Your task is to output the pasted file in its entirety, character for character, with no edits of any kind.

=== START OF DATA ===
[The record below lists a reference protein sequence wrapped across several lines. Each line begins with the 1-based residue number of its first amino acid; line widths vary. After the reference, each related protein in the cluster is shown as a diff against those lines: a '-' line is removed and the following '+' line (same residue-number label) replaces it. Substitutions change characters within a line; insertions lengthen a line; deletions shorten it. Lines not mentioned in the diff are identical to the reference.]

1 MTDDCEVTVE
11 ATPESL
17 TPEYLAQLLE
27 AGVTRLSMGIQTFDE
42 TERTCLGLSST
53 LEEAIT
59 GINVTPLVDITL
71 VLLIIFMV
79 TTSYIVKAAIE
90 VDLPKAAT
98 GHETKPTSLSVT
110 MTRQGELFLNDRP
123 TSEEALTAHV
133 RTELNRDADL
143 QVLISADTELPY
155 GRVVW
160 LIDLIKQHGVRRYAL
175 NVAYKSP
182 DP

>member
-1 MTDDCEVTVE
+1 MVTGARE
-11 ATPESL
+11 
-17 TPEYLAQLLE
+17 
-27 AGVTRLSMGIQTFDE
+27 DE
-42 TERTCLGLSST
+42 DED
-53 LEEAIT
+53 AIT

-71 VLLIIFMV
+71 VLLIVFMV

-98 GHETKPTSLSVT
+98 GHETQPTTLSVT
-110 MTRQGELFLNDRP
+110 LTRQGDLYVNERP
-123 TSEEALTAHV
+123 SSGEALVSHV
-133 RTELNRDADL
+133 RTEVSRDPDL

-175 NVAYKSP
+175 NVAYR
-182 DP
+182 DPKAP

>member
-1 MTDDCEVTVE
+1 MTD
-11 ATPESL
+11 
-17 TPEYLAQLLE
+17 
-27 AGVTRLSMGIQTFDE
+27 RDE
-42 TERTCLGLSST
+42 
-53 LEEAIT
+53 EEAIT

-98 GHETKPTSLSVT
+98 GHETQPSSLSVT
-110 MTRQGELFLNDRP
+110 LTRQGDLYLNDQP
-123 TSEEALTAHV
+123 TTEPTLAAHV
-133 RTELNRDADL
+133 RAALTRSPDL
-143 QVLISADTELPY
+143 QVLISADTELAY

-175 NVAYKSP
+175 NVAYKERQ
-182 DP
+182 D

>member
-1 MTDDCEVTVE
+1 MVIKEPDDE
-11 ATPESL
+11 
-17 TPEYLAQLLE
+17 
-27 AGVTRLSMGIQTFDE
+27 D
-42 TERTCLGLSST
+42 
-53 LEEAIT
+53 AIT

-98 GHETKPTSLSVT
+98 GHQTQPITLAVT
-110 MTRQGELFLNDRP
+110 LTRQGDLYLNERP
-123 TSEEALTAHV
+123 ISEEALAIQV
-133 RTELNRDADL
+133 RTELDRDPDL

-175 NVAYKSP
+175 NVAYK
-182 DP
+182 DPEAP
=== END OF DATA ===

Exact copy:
[The record below lists a reference protein sequence wrapped across several lines. Each line begins with the 1-based residue number of its first amino acid; line widths vary. After the reference, each related protein in the cluster is shown as a diff against those lines: a '-' line is removed and the following '+' line (same residue-number label) replaces it. Substitutions change characters within a line; insertions lengthen a line; deletions shorten it. Lines not mentioned in the diff are identical to the reference.]

1 MTDDCEVTVE
11 ATPESL
17 TPEYLAQLLE
27 AGVTRLSMGIQTFDE
42 TERTCLGLSST
53 LEEAIT
59 GINVTPLVDITL
71 VLLIIFMV
79 TTSYIVKAAIE
90 VDLPKAAT
98 GHETKPTSLSVT
110 MTRQGELFLNDRP
123 TSEEALTAHV
133 RTELNRDADL
143 QVLISADTELPY
155 GRVVW
160 LIDLIKQHGVRRYAL
175 NVAYKSP
182 DP

>member
-1 MTDDCEVTVE
+1 MVTGARE
-11 ATPESL
+11 
-17 TPEYLAQLLE
+17 
-27 AGVTRLSMGIQTFDE
+27 DE
-42 TERTCLGLSST
+42 DED
-53 LEEAIT
+53 AIT

-71 VLLIIFMV
+71 VLLIVFMV

-98 GHETKPTSLSVT
+98 GHETQPTTLSVT
-110 MTRQGELFLNDRP
+110 LTRQGDLYVNERP
-123 TSEEALTAHV
+123 SSGEALVSHV
-133 RTELNRDADL
+133 RTEVSRDPDL

-175 NVAYKSP
+175 NVAYR
-182 DP
+182 DPKAP

>member
-1 MTDDCEVTVE
+1 MTD
-11 ATPESL
+11 
-17 TPEYLAQLLE
+17 
-27 AGVTRLSMGIQTFDE
+27 RDE
-42 TERTCLGLSST
+42 
-53 LEEAIT
+53 EEAIT

-98 GHETKPTSLSVT
+98 GHETQPSSLSVT
-110 MTRQGELFLNDRP
+110 LTRQGDLYLNDQP
-123 TSEEALTAHV
+123 TTEPTLAAHV
-133 RTELNRDADL
+133 RAALTRSPDL
-143 QVLISADTELPY
+143 QVLISADTELAY

-175 NVAYKSP
+175 NVAYKERQ
-182 DP
+182 D

>member
-1 MTDDCEVTVE
+1 MVIKEPDDE
-11 ATPESL
+11 
-17 TPEYLAQLLE
+17 
-27 AGVTRLSMGIQTFDE
+27 D
-42 TERTCLGLSST
+42 
-53 LEEAIT
+53 AIT

-98 GHETKPTSLSVT
+98 GHQTQPITLAVT
-110 MTRQGELFLNDRP
+110 LTRQGDLYLNERP
-123 TSEEALTAHV
+123 ISEEALAIQV
-133 RTELNRDADL
+133 RTELDRDPDL

-175 NVAYKSP
+175 NVAYK
-182 DP
+182 DPEAP